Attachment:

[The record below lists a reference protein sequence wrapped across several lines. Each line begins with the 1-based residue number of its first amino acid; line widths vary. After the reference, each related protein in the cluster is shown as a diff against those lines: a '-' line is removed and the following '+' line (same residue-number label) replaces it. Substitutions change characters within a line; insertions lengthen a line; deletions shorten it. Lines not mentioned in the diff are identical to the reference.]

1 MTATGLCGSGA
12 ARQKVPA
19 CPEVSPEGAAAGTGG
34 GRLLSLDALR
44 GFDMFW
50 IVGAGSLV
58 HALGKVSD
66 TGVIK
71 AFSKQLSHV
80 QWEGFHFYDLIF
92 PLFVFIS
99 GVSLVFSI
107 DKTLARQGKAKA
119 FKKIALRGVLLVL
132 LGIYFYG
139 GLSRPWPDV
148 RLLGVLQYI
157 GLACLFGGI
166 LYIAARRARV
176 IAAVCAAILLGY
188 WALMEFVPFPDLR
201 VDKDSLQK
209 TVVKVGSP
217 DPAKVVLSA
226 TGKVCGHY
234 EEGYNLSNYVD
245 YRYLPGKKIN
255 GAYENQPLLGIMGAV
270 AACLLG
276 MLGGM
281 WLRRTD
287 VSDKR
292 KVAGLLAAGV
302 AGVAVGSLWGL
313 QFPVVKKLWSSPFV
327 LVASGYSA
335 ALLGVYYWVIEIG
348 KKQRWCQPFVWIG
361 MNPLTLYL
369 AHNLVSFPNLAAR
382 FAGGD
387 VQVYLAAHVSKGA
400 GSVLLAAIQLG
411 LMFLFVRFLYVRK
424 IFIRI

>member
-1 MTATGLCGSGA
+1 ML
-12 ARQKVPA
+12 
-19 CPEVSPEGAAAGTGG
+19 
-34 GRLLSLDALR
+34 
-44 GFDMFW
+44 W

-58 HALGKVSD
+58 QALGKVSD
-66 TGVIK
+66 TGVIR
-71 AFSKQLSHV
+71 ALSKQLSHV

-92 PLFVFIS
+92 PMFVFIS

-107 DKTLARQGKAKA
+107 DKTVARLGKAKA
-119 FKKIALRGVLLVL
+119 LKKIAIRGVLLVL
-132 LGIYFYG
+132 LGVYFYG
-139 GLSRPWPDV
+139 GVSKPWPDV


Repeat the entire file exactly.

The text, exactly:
[The record below lists a reference protein sequence wrapped across several lines. Each line begins with the 1-based residue number of its first amino acid; line widths vary. After the reference, each related protein in the cluster is shown as a diff against those lines: a '-' line is removed and the following '+' line (same residue-number label) replaces it. Substitutions change characters within a line; insertions lengthen a line; deletions shorten it. Lines not mentioned in the diff are identical to the reference.]

1 MTATGLCGSGA
12 ARQKVPA
19 CPEVSPEGAAAGTGG
34 GRLLSLDALR
44 GFDMFW
50 IVGAGSLV
58 HALGKVSD
66 TGVIK
71 AFSKQLSHV
80 QWEGFHFYDLIF
92 PLFVFIS
99 GVSLVFSI
107 DKTLARQGKAKA
119 FKKIALRGVLLVL
132 LGIYFYG
139 GLSRPWPDV
148 RLLGVLQYI
157 GLACLFGGI
166 LYIAARRARV
176 IAAVCAAILLGY
188 WALMEFVPFPDLR
201 VDKDSLQK
209 TVVKVGSP
217 DPAKVVLSA
226 TGKVCGHY
234 EEGYNLSNYVD
245 YRYLPGKKIN
255 GAYENQPLLGIMGAV
270 AACLLG
276 MLGGM
281 WLRRTD
287 VSDKR
292 KVAGLLAAGV
302 AGVAVGSLWGL
313 QFPVVKKLWSSPFV
327 LVASGYSA
335 ALLGVYYWVIEIG
348 KKQRWCQPFVWIG
361 MNPLTLYL
369 AHNLVSFPNLAAR
382 FAGGD
387 VQVYLAAHVSKGA
400 GSVLLAAIQLG
411 LMFLFVRFLYVRK
424 IFIRI

>member
-1 MTATGLCGSGA
+1 ML
-12 ARQKVPA
+12 
-19 CPEVSPEGAAAGTGG
+19 
-34 GRLLSLDALR
+34 
-44 GFDMFW
+44 W

-58 HALGKVSD
+58 QALGKVSD
-66 TGVIK
+66 TGVIR
-71 AFSKQLSHV
+71 ALSKQLSHV

-92 PLFVFIS
+92 PMFVFIS

-107 DKTLARQGKAKA
+107 DKTVARLGKAKA
-119 FKKIALRGVLLVL
+119 LKKIAIRGVLLVL
-132 LGIYFYG
+132 LGVYFYG
-139 GLSRPWPDV
+139 GVSKPWPDV